Maintaining a healthy nutrition status and level of certain exercise is crucial, especially in a period when the immune system might need to fight back. In fact, subjects with (severe) obesity (BMI ≥ 30 kg/m2) are one of the groups with a higher risk for COVID-19 complications [9, 10]. Therefore, losing weight may be one of the strategies to lower the risk of severe illness from COVID-19. Worldwide, authorities and healthcare professional’s recommendations on how to stay healthy during the COVID-19 pandemic, besides taking appropriate hygiene measures, are related to healthy life-style measures such as assuring sufficient sleep, eat plenty of fresh fruits and vegetables, reduce stress and social isolation and stay active [11, 12].
The COVID-19 pandemic might motivate people to make healthier choices and adopt a healthier lifestyle. Conversely, COVID-19 control measures such as social distancing and compulsory home isolation can be expected to increase sedentary behaviour and might cause an unhealthy eating and sleeping pattern. For example, the interruption of the daily (work) routine caused by the staying at home (which includes digital-education, working from home, and limitation of outdoors and in-gym physical activity) could result in boredom, which in turn is associated with a greater energy intake . In addition, hearing or reading continuously about the COVID-19 pandemic and its possible impact from media can be stressful. Stress leads individuals toward overeating, especially ‘comfort foods’ or inactivity . For future actions it is important to determine the lifestyle changes taken during this COVID-19 pandemic, and what support will be needed to (dis) continue this health behaviour in a post-COVID-19 era.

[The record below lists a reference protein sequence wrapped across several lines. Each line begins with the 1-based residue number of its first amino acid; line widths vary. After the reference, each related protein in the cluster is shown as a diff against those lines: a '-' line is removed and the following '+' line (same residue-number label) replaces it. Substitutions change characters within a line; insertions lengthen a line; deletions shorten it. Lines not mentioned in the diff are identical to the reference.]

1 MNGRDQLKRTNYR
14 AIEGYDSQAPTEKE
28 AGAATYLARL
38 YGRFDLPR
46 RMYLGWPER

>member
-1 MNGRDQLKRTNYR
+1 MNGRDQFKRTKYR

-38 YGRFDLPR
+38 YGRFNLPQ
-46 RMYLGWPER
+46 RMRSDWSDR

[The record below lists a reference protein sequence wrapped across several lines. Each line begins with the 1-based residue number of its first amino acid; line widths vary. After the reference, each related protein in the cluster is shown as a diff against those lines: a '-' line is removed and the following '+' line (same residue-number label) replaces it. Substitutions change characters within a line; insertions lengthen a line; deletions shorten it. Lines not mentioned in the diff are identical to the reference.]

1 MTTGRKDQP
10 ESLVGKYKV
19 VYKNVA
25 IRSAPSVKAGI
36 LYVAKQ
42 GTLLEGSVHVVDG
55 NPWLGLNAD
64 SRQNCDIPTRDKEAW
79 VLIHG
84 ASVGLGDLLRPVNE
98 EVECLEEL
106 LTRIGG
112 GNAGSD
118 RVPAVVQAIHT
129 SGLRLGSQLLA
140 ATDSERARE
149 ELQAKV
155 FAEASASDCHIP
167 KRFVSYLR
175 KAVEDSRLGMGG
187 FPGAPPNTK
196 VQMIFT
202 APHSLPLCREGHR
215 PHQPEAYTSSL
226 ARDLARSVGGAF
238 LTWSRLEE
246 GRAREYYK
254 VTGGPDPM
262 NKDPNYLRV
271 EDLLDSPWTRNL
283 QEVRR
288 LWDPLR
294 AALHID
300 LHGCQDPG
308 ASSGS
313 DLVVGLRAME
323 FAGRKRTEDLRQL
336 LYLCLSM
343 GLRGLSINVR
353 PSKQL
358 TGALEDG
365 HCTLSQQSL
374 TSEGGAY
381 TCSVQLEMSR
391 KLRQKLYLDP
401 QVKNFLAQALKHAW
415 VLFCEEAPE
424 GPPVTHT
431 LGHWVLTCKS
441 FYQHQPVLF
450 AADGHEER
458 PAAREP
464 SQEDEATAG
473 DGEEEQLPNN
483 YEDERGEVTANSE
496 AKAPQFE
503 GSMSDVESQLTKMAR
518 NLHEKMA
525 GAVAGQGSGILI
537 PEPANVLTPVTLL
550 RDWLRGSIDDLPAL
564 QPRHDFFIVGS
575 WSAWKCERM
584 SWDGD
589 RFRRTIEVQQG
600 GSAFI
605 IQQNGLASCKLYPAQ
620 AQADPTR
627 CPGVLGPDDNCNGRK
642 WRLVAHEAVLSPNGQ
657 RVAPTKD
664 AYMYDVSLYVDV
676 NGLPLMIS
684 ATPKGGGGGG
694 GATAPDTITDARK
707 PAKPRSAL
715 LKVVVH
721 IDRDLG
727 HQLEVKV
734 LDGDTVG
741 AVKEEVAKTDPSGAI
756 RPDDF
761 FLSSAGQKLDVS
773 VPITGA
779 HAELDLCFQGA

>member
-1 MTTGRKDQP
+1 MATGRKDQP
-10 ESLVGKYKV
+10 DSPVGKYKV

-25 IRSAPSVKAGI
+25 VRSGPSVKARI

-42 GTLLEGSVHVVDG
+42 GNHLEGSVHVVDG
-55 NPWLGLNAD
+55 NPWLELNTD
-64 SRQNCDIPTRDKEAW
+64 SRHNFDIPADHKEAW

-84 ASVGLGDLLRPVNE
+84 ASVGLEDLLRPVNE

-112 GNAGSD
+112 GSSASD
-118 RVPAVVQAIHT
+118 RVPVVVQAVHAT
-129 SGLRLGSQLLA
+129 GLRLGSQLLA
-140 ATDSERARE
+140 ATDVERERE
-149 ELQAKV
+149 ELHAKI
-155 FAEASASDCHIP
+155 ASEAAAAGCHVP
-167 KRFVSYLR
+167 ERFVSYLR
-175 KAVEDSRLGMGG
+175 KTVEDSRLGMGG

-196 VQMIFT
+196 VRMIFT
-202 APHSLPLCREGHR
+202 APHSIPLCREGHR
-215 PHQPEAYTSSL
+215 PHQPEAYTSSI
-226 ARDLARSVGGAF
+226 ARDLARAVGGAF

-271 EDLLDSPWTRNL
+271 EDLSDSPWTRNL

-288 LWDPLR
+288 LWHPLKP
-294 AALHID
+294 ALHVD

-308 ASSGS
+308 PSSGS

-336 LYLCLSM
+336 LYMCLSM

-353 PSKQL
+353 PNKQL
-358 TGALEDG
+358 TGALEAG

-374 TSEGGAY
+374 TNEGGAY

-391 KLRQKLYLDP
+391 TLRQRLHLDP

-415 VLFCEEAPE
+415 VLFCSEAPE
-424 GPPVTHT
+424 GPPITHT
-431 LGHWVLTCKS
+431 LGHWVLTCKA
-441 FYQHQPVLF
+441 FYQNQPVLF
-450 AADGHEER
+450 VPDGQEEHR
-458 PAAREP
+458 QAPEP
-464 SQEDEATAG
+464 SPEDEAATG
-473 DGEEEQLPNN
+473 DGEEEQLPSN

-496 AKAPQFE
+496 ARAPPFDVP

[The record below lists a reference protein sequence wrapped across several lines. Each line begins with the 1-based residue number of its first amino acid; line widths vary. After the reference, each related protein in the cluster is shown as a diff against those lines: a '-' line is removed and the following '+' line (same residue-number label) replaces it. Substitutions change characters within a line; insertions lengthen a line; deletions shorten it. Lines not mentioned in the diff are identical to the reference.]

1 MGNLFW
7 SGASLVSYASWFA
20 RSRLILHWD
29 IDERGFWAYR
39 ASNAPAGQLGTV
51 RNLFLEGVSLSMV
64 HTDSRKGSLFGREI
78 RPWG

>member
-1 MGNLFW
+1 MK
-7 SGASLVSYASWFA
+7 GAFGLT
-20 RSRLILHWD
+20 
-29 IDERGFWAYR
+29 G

Previous studies show that Complementary and Alternative Medicine (CAM) users have on average a healthier lifestyle behaviour than non-CAM users, and overall a stronger focus on wellness [15,16,17,18]. In general, CAM is defined as a group of diverse medical and health care symptoms, practices and products that are not generally considered part of conventional medicine . Nahin et al. found based on a survey among the US population that engaging in leisure-time physical activity, having consumed alcohol in one’s life but not being a current heavy drinker, and being a former smoker are independently associated with the use of CAM . Interestingly, reported significantly better health status and healthier behaviours overall (higher rates of physical activity and lower rates of obesity) seems more prominent in adults using CAM for health promotion than those who use CAM as treatment . The relation between CAM use and lifestyle needs further investigation in various populations.